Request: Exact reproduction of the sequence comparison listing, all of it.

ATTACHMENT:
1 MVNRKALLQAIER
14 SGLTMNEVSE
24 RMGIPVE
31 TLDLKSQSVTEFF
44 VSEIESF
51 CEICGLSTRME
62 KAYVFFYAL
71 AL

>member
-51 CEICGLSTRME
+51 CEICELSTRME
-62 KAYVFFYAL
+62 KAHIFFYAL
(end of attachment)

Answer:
1 MVNRKALLQAIER
14 SGLTMNEVSE
24 RMGIPVE
31 TLDLKSQSVTEFF
44 VSEIESF
51 CEICGLSTRME
62 KAYVFFYAL
71 AL

>member
-51 CEICGLSTRME
+51 CEICELSTRME
-62 KAYVFFYAL
+62 KAHIFFYAL